Westminster Abbey illuminated by French digital artist Patrice Warrener, courtesy of Creative Boom website.

This week I’ve been reading the biography of Shirley Jackson, which has prompted some more purchases of her lesser-known novels Hangsaman and The Sundial. Of course I had to buy the English translation of Slimani’s novel to get it signed by her and I’ve already read it (review will be coming up shortly). And, since I never escape unscathed from a bookshop, I also stumbled across one of those photo-rich trilingual Taschen Bibliotheca Universalis editions about the filming of The Man Who Fell to Earth. As the bookseller said, ‘You can’t go wrong with Bowie.’

In other reading: just finished Hell Bay by Kate Rhodes, set on the Isles of Scilly (review coming up on Crime Fiction Lover) and am currently reading Nadia Dalbuono’s The Extremist set in Rome (review coming up on Shiny New Books). I’m reading Marie Darrieussecq in both English and French and will be posting a review of her disappearing husband book, as well as Hawksmoor on this blog very soon.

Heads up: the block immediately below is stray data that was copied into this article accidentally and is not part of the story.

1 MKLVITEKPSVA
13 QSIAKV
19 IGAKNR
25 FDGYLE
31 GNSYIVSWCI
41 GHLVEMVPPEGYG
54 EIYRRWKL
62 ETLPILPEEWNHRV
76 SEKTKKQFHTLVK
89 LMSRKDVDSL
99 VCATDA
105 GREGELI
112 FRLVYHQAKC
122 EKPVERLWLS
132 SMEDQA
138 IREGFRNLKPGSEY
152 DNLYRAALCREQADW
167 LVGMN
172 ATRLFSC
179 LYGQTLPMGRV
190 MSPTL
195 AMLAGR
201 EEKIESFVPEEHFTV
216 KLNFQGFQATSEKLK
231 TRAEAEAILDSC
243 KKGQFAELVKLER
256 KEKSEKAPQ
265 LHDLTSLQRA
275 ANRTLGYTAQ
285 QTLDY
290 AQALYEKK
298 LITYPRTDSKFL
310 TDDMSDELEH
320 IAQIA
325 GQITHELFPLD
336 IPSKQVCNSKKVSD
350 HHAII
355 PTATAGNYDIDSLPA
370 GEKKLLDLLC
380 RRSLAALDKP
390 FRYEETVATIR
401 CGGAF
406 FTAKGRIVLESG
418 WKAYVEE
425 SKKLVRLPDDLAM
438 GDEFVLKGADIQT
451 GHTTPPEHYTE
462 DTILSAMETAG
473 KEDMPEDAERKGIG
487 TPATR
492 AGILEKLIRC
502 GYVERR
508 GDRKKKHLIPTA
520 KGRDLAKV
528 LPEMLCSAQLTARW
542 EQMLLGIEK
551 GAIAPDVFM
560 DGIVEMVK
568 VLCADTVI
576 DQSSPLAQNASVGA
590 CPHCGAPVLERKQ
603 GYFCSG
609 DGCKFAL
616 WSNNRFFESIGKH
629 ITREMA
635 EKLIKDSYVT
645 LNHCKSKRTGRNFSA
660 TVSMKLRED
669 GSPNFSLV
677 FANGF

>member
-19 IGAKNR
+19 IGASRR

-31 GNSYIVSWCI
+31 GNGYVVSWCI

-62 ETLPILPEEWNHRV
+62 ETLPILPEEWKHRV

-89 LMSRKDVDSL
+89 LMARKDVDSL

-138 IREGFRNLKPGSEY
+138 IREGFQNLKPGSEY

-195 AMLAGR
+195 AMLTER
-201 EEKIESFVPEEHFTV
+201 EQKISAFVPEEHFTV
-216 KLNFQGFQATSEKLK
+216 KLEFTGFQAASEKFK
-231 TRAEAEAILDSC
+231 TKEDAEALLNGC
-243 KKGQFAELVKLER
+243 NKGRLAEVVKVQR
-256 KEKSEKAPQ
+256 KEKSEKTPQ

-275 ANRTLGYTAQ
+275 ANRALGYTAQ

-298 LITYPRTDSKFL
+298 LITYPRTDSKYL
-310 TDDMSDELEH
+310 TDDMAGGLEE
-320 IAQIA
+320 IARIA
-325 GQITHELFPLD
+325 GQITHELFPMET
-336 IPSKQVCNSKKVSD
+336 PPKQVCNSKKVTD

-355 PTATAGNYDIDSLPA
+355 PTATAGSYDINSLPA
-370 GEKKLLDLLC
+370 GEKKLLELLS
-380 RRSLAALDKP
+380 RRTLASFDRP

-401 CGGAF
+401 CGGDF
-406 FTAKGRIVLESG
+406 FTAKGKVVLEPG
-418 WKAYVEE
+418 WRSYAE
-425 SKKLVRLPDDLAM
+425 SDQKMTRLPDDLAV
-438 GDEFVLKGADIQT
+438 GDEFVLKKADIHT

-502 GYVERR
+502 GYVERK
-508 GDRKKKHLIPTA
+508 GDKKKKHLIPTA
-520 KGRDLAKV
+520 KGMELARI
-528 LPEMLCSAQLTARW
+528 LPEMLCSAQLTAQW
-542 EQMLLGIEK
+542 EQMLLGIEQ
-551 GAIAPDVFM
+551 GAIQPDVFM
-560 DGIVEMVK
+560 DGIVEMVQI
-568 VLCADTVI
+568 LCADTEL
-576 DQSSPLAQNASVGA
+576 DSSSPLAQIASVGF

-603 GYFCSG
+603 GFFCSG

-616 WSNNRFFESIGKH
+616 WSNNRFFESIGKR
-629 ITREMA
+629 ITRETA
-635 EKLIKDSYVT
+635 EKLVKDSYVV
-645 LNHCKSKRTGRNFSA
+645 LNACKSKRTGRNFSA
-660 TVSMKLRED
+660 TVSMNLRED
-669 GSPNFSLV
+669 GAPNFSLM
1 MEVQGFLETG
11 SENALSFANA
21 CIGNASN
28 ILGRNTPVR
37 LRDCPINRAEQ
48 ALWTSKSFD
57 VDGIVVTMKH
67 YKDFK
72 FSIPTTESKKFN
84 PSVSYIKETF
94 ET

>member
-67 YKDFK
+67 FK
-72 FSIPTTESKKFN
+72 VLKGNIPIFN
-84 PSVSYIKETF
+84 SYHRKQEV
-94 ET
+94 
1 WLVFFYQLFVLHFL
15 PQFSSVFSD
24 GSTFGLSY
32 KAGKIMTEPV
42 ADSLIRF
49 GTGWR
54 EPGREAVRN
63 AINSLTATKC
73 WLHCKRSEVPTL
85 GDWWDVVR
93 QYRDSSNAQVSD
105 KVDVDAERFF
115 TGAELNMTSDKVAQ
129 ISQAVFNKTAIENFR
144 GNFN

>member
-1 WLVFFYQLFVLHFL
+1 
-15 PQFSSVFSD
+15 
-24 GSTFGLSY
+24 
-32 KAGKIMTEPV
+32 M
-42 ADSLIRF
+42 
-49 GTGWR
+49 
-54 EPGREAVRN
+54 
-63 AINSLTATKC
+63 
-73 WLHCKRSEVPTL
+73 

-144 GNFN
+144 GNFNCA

On TV, I’ve only watched the mistitled Big Cats documentary (because it refers quite a bit to wildcats which are smaller than my own moggy – who was watching just as carefully as me and probably taking hunting lessons) and my beloved Engrenages series.

Last, but not least, the Winter Issue of Asymptote Journal is out, and it is an anniversary edition, as Asymptote celebrates its 7th birthday. Yes, it first launched in January 2011, before I even became absorbed by writing or moved to France. For this special edition, there are some big names (Ismail Kadare and Daniel Mendelsohn), as well as many new voices and languages, including translations from Montenegrin, Mè’phàà and Amharic. For those of you who like short samplers, there is also a special feature on international microfiction or flash fiction.